Author: Jane Wheeler

I was very pleased to be asked recently by the newly-formed COCo (Clerks in Open Conversation, a group which is part of the Institute of Barristers Clerks) to speak about my practical experiences of advising clients – both companies and individuals – about sexual harassment at work.

1. Following that session, I spoke with a number of clerks and other staff within sets of Chambers to talk about their perspectives on this topic. Some interesting discussion points emerged:

2. Despite the differences on the face of it between the film industry (where sexual harassment allegations have been very public) and a barristers’ Chambers, some of the same ingredients apply: there is an unusual dynamic, a hierarchy, and vulnerable, junior, individuals who are dependent on senior, more influential, figures for sponsorship, mentorship and career progression.

3. We discussed how important it was to get senior figures on board to promote a culture of openness and transparency at all levels. Like other important issues in the workplace (such as agile working) it is key that addressing sexual harassment is not just an HR initiative but involves an organisational-wide attitude change to drive positive behaviour.

4. Surprise was expressed at how long it has taken to get to the point of recognising that sexual harassment in the workplace is very real for many people – both men and women. Over the past 24 months, there has been a real focus on wellbeing at the Bar. Addressing issues of sexual harassment is another aspect of creating a safe and secure environment to promote mental wellbeing.

5. Our discussion made me question the advice that I sometimes give to clients that they need to resolve their own employment issues and not be concerned about making a difference to other individuals in their workplace. The view expressed by some of those I spoke to was that sexual harassment in the workplace is a collective responsibility to address. There is an automatic assumption that the victim is responsible for making a report, but witnesses who have experienced unacceptable behaviour need to speak up too. If that happens, this can change the power balance.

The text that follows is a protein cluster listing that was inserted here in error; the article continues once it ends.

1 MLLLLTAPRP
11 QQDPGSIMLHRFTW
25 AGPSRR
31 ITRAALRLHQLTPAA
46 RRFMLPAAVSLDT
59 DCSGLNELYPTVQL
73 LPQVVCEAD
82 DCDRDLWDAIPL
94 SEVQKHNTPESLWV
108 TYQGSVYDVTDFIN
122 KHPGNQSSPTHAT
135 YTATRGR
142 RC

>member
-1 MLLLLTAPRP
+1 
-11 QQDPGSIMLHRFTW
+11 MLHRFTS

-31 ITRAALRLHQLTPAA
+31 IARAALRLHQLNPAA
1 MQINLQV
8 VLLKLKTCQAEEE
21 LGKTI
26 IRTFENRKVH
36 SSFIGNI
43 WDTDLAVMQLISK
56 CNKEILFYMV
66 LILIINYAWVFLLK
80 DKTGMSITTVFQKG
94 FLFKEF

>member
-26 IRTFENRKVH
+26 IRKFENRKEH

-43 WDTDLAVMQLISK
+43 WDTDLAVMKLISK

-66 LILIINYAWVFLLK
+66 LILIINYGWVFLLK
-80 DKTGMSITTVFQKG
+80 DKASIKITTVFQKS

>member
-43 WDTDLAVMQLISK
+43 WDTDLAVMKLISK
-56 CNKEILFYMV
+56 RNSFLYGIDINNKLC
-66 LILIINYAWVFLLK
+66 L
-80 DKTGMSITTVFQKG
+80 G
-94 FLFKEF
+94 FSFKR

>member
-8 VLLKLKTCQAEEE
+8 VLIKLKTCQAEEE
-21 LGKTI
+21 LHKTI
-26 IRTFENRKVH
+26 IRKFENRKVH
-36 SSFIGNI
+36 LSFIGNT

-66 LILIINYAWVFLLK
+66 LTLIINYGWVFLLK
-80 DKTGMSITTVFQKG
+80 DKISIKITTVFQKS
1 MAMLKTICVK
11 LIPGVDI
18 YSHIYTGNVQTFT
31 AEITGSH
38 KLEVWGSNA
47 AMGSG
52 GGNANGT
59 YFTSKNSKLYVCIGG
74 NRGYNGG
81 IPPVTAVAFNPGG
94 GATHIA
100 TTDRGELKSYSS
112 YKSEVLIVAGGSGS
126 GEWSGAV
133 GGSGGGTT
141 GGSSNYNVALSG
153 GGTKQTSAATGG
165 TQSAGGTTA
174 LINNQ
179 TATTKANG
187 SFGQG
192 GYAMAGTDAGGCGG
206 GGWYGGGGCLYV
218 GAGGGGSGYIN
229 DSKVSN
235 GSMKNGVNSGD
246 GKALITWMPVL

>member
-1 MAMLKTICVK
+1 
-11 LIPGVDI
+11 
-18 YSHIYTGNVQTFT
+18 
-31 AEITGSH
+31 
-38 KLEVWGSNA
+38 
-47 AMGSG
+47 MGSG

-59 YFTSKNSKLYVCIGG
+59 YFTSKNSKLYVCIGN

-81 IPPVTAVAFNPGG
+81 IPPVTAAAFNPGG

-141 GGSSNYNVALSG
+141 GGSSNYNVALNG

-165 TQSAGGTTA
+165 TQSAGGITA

6. Our discussion made me reflect on whether some of the situations that I have advised on over the past 14 years would have the same outcome today. I recall advising a senior partner at a well-known company on allegations that he had sexually harassed a member of staff. The partner kept his job and a detailed protocol was drawn up that regulated his behaviour with other staff. Would he have kept his job today, in the current zero-tolerance climate?

7. The conversation also brought home that the current system for individuals to obtain an appropriate remedy for sexual harassment at work is not fit for purpose. There is the length of time taken for individuals to get redress (it can take several months to get to tribunal), the cost of seeking legal advice to take a claim to the employment tribunal, as well as the very short time limits in discrimination cases (three months from the event taking place): this can often preclude an individual from seeking a remedy if it takes them a number of months to develop the courage to raise concerns about harassment. In addition, the employment tribunals no longer have the power to look more broadly at an organisation that has done little to prevent harassment taking place and impose measures to address this – so the root cause of the problem in a workplace is not being dealt with. Will Government introduce more swift and effective remedies for those experiencing sexual harassment? What about an ombudsman/mediator that can look at issues impartially and resolve them far more quickly, less publicly and at less expense than the employment tribunals?

What do you think?